AFIA also partners with other organizations within the agricultural community to support research efforts. These research efforts provide data that the animal food industry needs to achieve its sustainability initiatives and to inform policymakers and the public. AFIA is also the founder of the Institute for Feed Education & Research (IFEEDER) and one of the founders of the Global Feed LCA Institute (GFLI).

[1] “About AFIA,” American Feed Industry Association, accessed September 15, 2020, https://www.afia.org/about-afia/mission-vision-values/

European Feed Manufacturers’ Federation

European Feed Manufacturers’ Federation (FEFAC) represents the European compound feed industry at the level of the European Institutions. FEFAC consists of 25 national associations in 24 EU Member States, as well as associations in Switzerland, Turkey, Norway, Serbia, and Russia. The FEFAC has projects related to feed safety, feed quality, market access and innovation, and sustainability. In 2015, the FEFAC published the Soy Sourcing Guidelines, which are a list of 59 ethical, social, and environmental topics that are considered important for responsible soy production. The Soy Sourcing Guidelines also include a number of verification requirements for feed material.[1] In addition, the FEFAC has contributed to different projects on feed sustainability, such as the PEFCR Feed for Food-Producing Animals and the GFLI.[2] On September 25, 2020, FEFAC launched its Feed Sustainability Charter 2030 in response to the EU Green Deal Objectives affecting EU feed and livestock production. The Charter includes five ambitions to contribute to more sustainable livestock and aquaculture production:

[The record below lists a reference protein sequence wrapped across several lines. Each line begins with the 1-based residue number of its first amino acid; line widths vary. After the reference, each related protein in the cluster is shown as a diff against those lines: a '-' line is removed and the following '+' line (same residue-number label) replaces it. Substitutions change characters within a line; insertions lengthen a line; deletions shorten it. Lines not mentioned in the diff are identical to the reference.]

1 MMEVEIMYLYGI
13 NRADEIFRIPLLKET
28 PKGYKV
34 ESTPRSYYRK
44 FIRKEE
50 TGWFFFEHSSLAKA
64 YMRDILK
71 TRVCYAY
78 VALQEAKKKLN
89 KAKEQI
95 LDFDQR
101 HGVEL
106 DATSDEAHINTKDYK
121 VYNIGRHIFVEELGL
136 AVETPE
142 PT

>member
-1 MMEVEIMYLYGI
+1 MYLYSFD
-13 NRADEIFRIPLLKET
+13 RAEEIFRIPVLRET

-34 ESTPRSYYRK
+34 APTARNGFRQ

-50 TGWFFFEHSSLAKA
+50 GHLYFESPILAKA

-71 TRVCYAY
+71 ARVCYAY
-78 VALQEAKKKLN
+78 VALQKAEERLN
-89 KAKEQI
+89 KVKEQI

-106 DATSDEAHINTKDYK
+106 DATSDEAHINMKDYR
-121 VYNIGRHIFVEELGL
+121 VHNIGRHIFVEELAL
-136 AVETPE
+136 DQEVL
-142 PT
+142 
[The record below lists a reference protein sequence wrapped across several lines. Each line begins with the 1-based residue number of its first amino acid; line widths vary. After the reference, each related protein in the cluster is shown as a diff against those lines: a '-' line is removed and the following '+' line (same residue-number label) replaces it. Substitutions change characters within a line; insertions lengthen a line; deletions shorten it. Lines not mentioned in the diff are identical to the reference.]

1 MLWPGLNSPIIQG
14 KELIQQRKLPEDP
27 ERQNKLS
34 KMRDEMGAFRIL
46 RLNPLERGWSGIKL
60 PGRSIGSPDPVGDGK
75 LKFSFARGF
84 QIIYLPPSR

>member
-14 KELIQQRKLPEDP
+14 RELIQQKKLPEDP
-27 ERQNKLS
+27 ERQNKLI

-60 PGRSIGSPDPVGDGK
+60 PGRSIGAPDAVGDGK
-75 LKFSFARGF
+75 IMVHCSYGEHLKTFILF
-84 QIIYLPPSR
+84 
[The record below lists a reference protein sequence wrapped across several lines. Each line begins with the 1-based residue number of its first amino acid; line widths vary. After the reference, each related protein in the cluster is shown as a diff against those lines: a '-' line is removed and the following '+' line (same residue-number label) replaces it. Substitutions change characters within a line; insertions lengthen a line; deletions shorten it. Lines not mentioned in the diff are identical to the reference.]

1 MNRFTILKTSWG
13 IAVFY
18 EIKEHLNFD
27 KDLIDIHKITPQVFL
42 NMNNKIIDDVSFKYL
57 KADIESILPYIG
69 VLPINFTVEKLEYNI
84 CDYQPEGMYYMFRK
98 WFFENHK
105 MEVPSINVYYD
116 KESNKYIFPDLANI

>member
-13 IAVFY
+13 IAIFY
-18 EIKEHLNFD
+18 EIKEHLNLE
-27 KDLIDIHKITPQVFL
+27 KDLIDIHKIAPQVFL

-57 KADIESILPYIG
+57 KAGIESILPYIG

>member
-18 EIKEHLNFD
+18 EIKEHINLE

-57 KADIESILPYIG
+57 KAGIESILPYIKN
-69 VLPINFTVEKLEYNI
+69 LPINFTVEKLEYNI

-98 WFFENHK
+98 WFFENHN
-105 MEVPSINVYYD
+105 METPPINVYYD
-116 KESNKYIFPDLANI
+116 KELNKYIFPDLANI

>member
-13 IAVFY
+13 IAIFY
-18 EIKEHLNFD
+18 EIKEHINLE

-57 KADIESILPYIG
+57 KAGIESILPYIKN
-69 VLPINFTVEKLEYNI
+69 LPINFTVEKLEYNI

• Contribute To Climate-Neutral Livestock & Aquaculture Production Through Feed
  • Foster Sustainable Food Systems Through Increased Resource & Nutrient Efficiency
  • Promote Responsible Sourcing Practices
  • Contribute to Improving Farm Animal Health & Welfare
  • Enhance the Socio-Economic Environment and Resilience of the Livestock & Aquaculture Sectors

The Charter contains concrete feed sector actions at EU and national level featuring animal nutrition solutions that can help increase the sustainability of livestock farming operations. They are aimed to provide meaningful answers to growing market expectations as well as to increased societal demands at EU and global level.

[1] https://fefac.eu/home/fefac-feed-sustainability-charter-2030/

[2] “Sustainability,” FEFAC, accessed September 15, 2020, https://fefac.eu/priorities/sustainability/

FeedLatina

Feedlatina is an association that brings together companies and entities representing the animal feed sector in Latin America and the Caribbean. Feedlatina operates based in Montevideo, Uruguay, and has the support of entities such as FAO, IICA, IFIF, OIE, ALA, ABPA, CLANA, among others. Current member countries include Argentina, Brazil, Chile, Colombia, Costa Rica, Cuba, Ecuador, Mexico, Paraguay, Peru and Uruguay.

The Innovation Center for U.S. Dairy

The Innovation Center for U.S. Dairy is a voluntary organization that works with leaders from across the dairy value chain to align on pre-competitive priorities and drive progress with the goal of advancing a shared social responsibility platform. The Innovation Center developed the U.S Dairy Stewardship Commitment (Stewardship Commitment) to support dairy farmers, cooperatives, and processors who voluntarily choose to work across the industry to advance sustainability leadership and report progress. The Stewardship Commitment provides science-based measures to track, measure and communicate sustainability progress – at the farm, cooperative and processor level, and from individual company to aggregate national reporting.[1] One of the priority areas of the Stewardship Commitment is feed impact, which is assessed through two indicators: